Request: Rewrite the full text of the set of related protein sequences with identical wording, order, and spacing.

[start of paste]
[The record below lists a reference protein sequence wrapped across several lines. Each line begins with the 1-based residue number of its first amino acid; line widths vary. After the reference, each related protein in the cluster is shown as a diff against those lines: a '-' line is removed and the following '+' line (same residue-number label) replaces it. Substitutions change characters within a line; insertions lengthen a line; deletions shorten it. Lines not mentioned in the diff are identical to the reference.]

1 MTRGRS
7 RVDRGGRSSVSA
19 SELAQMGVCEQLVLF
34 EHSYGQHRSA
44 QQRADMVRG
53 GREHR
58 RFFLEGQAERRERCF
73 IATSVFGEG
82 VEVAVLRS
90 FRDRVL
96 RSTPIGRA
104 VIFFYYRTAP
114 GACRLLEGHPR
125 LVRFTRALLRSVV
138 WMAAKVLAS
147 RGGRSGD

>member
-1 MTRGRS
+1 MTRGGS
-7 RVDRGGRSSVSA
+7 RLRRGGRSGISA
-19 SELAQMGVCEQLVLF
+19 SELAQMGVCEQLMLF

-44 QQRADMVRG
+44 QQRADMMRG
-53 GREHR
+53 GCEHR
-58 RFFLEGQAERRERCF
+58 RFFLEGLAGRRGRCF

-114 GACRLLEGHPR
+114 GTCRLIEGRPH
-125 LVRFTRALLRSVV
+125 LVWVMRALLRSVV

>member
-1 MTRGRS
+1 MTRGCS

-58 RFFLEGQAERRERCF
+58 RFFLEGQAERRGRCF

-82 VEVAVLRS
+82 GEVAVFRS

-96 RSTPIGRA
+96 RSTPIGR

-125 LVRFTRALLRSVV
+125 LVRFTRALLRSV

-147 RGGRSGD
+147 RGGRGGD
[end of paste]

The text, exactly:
[The record below lists a reference protein sequence wrapped across several lines. Each line begins with the 1-based residue number of its first amino acid; line widths vary. After the reference, each related protein in the cluster is shown as a diff against those lines: a '-' line is removed and the following '+' line (same residue-number label) replaces it. Substitutions change characters within a line; insertions lengthen a line; deletions shorten it. Lines not mentioned in the diff are identical to the reference.]

1 MTRGRS
7 RVDRGGRSSVSA
19 SELAQMGVCEQLVLF
34 EHSYGQHRSA
44 QQRADMVRG
53 GREHR
58 RFFLEGQAERRERCF
73 IATSVFGEG
82 VEVAVLRS
90 FRDRVL
96 RSTPIGRA
104 VIFFYYRTAP
114 GACRLLEGHPR
125 LVRFTRALLRSVV
138 WMAAKVLAS
147 RGGRSGD

>member
-1 MTRGRS
+1 MTRGGS
-7 RVDRGGRSSVSA
+7 RLRRGGRSGISA
-19 SELAQMGVCEQLVLF
+19 SELAQMGVCEQLMLF

-44 QQRADMVRG
+44 QQRADMMRG
-53 GREHR
+53 GCEHR
-58 RFFLEGQAERRERCF
+58 RFFLEGLAGRRGRCF

-114 GACRLLEGHPR
+114 GTCRLIEGRPH
-125 LVRFTRALLRSVV
+125 LVWVMRALLRSVV

>member
-1 MTRGRS
+1 MTRGCS

-58 RFFLEGQAERRERCF
+58 RFFLEGQAERRGRCF

-82 VEVAVLRS
+82 GEVAVFRS

-96 RSTPIGRA
+96 RSTPIGR

-125 LVRFTRALLRSVV
+125 LVRFTRALLRSV

-147 RGGRSGD
+147 RGGRGGD